Define $g:(l_2,d_1) \to (\Bbb R,d_2)$ by $\displaystyle g(x)=\sum_{n=1}^{\infty}\frac{x_n}{n}$. Test whether $g$ is continuous or NOT.

Attempt : Take $\displaystyle x=\left (\frac{1}{n},\cdots ,\frac{1}{n} ,\cdots \right)\in l_2$ and $y=(0,0, \cdots , 0,\cdots)\in l_2$.

Now , $$d_2(g(x),g(y))=|g(x)-g(y)|=\left|\sum\frac{1}{n^2}-0\right|=\frac{\pi^2}{6}.$$ and $$d_1(x,y)=\left(\sum \frac{1}{n^2}\right)^{1/2}=\frac{\pi}{\sqrt 6}.$$

So , $d_2(g(x),g(y))>d_1(x,y)$. So $g$ is NOT continuous.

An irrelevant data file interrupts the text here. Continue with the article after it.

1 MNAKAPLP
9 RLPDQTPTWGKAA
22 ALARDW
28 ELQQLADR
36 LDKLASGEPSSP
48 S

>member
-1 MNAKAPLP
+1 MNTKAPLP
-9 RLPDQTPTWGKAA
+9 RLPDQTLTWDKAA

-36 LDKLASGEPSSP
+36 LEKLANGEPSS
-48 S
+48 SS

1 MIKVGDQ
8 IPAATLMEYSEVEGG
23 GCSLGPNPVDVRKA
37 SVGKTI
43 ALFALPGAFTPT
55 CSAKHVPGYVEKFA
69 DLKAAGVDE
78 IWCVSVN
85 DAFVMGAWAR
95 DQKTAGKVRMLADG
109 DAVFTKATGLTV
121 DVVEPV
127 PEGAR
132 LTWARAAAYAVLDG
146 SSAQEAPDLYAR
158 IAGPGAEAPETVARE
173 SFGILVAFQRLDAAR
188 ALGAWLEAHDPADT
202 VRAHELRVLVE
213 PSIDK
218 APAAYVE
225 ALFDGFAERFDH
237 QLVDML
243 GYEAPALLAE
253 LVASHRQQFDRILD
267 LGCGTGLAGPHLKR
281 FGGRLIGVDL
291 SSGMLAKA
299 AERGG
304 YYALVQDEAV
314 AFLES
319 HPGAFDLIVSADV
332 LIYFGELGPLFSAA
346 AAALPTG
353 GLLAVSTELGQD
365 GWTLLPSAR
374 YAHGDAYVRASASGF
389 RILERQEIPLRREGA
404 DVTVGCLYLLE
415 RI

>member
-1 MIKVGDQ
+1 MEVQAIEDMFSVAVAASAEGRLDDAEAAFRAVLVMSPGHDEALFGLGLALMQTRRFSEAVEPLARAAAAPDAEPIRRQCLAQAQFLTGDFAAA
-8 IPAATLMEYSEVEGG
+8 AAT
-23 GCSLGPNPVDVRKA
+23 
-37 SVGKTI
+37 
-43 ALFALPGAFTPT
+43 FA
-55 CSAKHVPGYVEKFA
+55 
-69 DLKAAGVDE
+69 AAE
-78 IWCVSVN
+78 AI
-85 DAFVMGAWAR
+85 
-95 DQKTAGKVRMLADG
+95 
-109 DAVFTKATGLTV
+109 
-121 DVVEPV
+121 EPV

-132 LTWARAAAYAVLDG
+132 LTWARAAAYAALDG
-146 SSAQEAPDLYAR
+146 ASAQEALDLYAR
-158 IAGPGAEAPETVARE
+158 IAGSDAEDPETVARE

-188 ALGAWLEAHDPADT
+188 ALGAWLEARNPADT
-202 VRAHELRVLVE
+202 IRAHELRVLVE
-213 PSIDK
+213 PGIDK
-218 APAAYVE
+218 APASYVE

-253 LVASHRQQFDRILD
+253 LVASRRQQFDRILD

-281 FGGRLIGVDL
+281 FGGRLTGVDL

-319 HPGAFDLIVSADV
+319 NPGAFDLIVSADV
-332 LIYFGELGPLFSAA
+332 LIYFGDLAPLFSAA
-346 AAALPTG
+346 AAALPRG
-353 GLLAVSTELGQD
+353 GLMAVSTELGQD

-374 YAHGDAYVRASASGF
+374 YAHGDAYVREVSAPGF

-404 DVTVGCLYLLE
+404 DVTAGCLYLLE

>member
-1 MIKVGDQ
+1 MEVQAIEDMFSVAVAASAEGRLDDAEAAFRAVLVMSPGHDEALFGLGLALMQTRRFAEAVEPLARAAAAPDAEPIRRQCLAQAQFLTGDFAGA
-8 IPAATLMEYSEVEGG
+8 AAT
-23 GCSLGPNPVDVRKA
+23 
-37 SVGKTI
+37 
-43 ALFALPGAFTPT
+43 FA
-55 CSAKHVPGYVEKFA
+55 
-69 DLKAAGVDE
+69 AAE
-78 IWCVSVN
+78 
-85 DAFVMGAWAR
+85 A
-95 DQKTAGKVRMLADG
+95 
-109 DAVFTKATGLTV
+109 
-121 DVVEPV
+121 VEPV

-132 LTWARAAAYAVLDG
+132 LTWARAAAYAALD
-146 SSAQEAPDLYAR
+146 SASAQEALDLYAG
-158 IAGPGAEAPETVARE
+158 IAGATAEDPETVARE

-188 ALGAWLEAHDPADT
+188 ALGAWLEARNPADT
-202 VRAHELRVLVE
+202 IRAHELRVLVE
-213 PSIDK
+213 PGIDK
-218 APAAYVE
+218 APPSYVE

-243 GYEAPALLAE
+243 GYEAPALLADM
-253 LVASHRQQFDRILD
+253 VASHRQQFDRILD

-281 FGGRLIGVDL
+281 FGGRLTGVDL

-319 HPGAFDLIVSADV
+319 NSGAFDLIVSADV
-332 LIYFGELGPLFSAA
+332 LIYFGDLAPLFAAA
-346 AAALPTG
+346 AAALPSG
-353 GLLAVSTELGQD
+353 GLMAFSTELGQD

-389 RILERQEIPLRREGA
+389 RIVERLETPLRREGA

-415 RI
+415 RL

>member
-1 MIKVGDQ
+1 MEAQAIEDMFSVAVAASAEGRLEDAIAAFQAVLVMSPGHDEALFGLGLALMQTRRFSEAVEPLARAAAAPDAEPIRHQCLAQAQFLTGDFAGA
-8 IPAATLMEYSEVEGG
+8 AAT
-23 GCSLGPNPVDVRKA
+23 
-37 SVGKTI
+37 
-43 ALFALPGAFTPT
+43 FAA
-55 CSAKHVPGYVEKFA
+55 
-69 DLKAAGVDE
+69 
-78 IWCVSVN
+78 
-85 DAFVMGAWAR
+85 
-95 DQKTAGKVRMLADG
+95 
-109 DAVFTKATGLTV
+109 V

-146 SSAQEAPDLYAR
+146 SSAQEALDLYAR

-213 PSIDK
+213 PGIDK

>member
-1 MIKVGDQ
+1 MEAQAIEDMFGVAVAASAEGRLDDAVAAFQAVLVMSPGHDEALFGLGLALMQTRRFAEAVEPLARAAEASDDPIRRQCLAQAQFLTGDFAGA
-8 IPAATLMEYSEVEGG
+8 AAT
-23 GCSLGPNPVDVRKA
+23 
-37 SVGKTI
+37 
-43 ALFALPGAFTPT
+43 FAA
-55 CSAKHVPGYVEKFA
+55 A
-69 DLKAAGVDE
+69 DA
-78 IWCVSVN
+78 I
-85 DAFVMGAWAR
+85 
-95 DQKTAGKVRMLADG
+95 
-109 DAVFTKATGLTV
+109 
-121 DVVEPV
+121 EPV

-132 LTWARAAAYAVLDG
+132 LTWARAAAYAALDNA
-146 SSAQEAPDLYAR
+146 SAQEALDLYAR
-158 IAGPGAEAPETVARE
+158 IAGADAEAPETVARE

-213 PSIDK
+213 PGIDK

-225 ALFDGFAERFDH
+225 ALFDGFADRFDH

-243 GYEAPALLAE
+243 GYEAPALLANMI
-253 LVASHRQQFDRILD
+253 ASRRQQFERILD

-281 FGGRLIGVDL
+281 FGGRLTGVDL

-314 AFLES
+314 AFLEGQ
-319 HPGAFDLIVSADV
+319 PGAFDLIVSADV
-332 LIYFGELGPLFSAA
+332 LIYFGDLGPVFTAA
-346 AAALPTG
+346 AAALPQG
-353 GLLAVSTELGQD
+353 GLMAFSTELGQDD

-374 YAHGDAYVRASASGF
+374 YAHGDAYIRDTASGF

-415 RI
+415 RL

Check whether it is correct or wrong.

  • $\begingroup$ How is that checking continuity? $\endgroup$ – Jacky Chong Apr 16 '17 at 6:57

Observe $x = (x_n), y=(y_n) \in \ell^2$, then we see \begin{align} d_2(g(x), g(y))=|g(x)-g(y)| = \left|\sum^\infty_{n=1}\frac{x_n-y_n}{n}\right| \leq \sqrt{\sum^\infty_{n=1}\frac{1}{n^2}}\sqrt{\sum^\infty_{n=1}|x_n-y_n|^2}= \frac{\pi}{\sqrt{6}}d_1(x, y) \end{align} which is Lipschitz continuous.

  • $\begingroup$ Where my fault in my answer ? $\endgroup$ – Empty Apr 16 '17 at 7:08
  • $\begingroup$ @S717717 You weren't checking continuity. What you claimed is similar to saying $y=2x$ is not continuous. $\endgroup$ – Jacky Chong Apr 16 '17 at 7:09

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